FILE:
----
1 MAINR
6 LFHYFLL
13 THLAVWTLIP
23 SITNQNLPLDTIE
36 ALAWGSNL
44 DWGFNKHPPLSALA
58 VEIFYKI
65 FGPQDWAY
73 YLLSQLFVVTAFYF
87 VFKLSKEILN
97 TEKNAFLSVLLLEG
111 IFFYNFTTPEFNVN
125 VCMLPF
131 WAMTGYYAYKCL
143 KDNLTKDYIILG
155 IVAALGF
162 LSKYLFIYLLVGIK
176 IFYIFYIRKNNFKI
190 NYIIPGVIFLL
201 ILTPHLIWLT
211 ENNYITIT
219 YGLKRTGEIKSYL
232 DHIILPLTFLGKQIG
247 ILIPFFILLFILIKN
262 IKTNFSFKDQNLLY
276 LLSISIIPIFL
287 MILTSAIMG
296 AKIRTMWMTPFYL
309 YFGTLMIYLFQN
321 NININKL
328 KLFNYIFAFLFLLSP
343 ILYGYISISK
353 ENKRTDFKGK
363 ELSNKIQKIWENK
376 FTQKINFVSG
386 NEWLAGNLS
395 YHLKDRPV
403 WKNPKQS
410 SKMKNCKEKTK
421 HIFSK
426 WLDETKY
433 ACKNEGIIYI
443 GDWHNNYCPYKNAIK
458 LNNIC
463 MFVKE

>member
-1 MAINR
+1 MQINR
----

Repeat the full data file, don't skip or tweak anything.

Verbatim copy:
1 MAINR
6 LFHYFLL
13 THLAVWTLIP
23 SITNQNLPLDTIE
36 ALAWGSNL
44 DWGFNKHPPLSALA
58 VEIFYKI
65 FGPQDWAY
73 YLLSQLFVVTAFYF
87 VFKLSKEILN
97 TEKNAFLSVLLLEG
111 IFFYNFTTPEFNVN
125 VCMLPF
131 WAMTGYYAYKCL
143 KDNLTKDYIILG
155 IVAALGF
162 LSKYLFIYLLVGIK
176 IFYIFYIRKNNFKI
190 NYIIPGVIFLL
201 ILTPHLIWLT
211 ENNYITIT
219 YGLKRTGEIKSYL
232 DHIILPLTFLGKQIG
247 ILIPFFILLFILIKN
262 IKTNFSFKDQNLLY
276 LLSISIIPIFL
287 MILTSAIMG
296 AKIRTMWMTPFYL
309 YFGTLMIYLFQN
321 NININKL
328 KLFNYIFAFLFLLSP
343 ILYGYISISK
353 ENKRTDFKGK
363 ELSNKIQKIWENK
376 FTQKINFVSG
386 NEWLAGNLS
395 YHLKDRPV
403 WKNPKQS
410 SKMKNCKEKTK
421 HIFSK
426 WLDETKY
433 ACKNEGIIYI
443 GDWHNNYCPYKNAIK
458 LNNIC
463 MFVKE

>member
-1 MAINR
+1 MQINR